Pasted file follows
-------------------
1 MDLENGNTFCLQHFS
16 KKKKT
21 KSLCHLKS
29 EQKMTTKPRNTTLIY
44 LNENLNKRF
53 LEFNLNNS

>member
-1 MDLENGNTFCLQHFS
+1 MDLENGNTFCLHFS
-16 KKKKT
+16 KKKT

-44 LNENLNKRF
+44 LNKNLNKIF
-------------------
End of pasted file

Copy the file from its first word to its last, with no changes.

1 MDLENGNTFCLQHFS
16 KKKKT
21 KSLCHLKS
29 EQKMTTKPRNTTLIY
44 LNENLNKRF
53 LEFNLNNS

>member
-1 MDLENGNTFCLQHFS
+1 MDLENGNTFCLHFS
-16 KKKKT
+16 KKKT

-44 LNENLNKRF
+44 LNKNLNKIF